Disruptive leaders: An overlooked source of organizational resilience
COVID-19 Rebuilding

Disruptive leaders: An overlooked source of organizational resilience

Through the COVID-19 crisis and after, leaders who can disrupt and challenge successfully can be important sources of organizational resilience.
Ryan Pastrovich

Through our extensive work with organizations globally and our in-depth research on how leaders lead, we’ve developed a holistic and data-driven understanding of the competencies that companies value in their executives, as well as the mindsets and abilities that determine leadership potential. On the whole, there’s a good match between what companies prioritize in targeting external talent and what drives strong leadership performance. But one misalignment stands out: the very low priority most companies put on leaders’ ability to challenge the status quo and use innovative thinking and experimentation to keep the business agile—what we call “disrupt and challenge.”

“Disrupt and challenge” is part of our META framework, which identifies the leadership behaviors that differentiate high-performing organizations, teams, and leaders. An individual’s ability to challenge conventional wisdom and discover creative possibilities is one of the driving factors behind an organization’s ability to transform by changing its business model and generate new opportunities for growth.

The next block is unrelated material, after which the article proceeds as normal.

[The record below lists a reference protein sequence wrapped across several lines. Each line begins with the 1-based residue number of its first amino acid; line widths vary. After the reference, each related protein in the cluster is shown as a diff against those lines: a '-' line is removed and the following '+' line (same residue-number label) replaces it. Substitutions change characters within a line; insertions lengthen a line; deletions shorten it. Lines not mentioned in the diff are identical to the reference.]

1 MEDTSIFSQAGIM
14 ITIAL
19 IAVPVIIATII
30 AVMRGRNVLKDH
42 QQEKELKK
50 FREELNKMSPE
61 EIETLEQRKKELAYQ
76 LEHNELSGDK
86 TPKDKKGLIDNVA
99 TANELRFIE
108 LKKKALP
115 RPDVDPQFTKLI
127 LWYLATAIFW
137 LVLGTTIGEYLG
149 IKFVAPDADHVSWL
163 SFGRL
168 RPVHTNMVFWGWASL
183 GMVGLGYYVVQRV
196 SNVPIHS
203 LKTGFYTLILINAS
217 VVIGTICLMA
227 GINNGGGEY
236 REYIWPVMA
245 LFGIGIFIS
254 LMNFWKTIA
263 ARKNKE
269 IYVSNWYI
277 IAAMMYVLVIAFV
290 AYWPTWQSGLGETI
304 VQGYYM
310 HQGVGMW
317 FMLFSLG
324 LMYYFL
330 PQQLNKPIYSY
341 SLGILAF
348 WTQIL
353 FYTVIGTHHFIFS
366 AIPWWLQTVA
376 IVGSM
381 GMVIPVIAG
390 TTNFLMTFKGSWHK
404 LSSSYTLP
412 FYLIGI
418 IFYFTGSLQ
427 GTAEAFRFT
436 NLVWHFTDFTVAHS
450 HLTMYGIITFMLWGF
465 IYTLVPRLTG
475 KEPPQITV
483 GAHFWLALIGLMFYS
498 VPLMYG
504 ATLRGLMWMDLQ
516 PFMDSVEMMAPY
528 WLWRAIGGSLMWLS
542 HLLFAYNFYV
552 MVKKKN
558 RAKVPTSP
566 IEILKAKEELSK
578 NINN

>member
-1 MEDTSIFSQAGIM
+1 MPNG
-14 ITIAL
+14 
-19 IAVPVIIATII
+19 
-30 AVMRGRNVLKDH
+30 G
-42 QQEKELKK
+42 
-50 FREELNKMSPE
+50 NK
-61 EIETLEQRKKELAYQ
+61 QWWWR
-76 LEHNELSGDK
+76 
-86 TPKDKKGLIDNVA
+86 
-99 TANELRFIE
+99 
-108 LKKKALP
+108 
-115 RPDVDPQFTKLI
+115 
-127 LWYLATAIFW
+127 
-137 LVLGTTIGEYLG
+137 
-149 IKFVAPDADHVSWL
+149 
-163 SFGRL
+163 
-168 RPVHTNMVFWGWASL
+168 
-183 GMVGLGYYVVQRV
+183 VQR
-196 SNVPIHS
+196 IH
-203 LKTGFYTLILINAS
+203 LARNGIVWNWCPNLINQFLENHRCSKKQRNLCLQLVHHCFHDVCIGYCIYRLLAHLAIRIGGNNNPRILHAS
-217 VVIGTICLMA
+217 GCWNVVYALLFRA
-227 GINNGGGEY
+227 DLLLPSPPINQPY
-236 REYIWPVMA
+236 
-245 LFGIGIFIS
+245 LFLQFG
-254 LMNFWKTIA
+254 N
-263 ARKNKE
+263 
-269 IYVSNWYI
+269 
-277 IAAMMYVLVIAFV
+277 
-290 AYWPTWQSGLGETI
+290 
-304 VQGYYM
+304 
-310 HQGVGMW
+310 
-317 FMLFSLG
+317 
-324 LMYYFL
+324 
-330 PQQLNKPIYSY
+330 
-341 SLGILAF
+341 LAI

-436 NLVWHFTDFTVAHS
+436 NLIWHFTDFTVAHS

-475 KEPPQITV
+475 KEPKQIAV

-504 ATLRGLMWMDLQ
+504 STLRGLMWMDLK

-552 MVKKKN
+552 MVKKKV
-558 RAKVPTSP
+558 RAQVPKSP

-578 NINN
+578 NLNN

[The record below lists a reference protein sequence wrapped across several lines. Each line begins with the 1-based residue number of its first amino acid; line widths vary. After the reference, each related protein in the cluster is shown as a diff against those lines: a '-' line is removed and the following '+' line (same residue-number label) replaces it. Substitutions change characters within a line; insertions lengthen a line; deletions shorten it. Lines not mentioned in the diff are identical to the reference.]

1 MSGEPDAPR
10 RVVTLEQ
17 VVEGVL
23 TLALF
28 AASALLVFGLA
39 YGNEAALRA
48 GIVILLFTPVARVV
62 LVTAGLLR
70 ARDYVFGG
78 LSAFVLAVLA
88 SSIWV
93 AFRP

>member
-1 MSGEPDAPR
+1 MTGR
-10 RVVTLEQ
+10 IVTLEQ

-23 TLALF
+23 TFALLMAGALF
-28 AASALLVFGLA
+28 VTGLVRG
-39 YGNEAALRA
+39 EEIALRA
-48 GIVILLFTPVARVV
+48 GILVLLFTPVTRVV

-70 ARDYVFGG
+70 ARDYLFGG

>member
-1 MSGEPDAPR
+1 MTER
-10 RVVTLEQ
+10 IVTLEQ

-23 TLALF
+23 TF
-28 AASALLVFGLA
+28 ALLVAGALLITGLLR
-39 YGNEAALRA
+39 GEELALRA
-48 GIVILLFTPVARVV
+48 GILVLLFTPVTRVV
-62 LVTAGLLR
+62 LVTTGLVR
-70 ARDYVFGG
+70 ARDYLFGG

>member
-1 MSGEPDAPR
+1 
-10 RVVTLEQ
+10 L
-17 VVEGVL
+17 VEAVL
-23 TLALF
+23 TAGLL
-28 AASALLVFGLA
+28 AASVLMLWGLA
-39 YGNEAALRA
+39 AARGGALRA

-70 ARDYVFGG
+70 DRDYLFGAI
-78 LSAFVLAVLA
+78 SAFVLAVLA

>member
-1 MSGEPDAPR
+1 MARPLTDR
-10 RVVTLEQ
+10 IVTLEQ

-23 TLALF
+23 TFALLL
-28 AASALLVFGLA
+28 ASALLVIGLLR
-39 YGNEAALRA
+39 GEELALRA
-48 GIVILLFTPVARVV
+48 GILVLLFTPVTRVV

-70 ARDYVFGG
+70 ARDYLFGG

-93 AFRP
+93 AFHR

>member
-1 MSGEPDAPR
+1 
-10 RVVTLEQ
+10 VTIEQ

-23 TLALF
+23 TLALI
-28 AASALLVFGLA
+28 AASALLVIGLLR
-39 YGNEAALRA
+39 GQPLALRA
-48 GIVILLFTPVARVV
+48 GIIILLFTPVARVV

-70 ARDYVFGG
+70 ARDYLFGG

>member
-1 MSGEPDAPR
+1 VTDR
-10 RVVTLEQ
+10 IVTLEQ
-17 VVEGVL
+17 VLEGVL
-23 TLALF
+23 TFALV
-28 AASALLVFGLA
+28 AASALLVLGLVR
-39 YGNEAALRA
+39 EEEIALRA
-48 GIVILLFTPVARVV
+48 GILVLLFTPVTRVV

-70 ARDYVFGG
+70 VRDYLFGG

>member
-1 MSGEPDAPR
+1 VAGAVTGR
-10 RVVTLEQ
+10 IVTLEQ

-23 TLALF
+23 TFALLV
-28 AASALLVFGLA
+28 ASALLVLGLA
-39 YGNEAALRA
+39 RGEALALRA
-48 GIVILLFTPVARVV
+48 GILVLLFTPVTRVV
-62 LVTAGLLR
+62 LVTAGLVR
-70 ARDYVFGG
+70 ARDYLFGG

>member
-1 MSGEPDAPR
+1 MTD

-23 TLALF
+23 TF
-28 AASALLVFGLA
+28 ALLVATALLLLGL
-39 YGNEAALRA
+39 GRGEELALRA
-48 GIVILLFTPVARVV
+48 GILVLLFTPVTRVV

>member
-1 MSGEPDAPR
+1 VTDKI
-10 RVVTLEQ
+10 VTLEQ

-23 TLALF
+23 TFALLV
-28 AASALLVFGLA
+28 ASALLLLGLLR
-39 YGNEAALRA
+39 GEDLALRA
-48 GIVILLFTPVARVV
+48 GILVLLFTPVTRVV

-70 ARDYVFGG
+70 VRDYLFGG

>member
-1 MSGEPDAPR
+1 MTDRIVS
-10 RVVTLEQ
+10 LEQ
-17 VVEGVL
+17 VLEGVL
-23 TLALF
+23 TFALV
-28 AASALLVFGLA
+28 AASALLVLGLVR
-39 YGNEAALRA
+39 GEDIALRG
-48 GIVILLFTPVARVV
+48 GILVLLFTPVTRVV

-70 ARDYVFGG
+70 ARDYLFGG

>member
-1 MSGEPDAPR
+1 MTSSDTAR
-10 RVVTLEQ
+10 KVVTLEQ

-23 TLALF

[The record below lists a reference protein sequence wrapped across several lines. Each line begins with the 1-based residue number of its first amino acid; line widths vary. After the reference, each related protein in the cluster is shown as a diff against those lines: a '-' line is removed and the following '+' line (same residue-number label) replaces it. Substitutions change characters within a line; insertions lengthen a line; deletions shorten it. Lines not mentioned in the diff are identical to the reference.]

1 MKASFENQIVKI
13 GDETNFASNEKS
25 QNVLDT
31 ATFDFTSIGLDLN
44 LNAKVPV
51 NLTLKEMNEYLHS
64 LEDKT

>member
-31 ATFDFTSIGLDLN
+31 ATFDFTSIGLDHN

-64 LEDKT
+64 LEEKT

Though any organization doing well is unlikely to admit it needs disruptive change, this attribute is a primary indicator of how far a leader can go, which should be of interest to any company seeking to build its leadership bench strength. When a company is being disrupted—which most were, one way or another, even before the current crisis—leaders with fresh perspectives can bring agility and create new possibilities. Those capabilities are central to continued strong corporate performance. The degree to which the ability to disrupt and challenge is undervalued is even more striking in the context of the crisis, as companies are having to find very creative ways to continue serving customers, and employees are having to completely change their behaviors overnight. Companies are also thinking about who can step quickly into key roles at very short notice if need be. On all these counts, it’s the novel thinkers and problem solvers who, our work shows, will be most successful in the long run.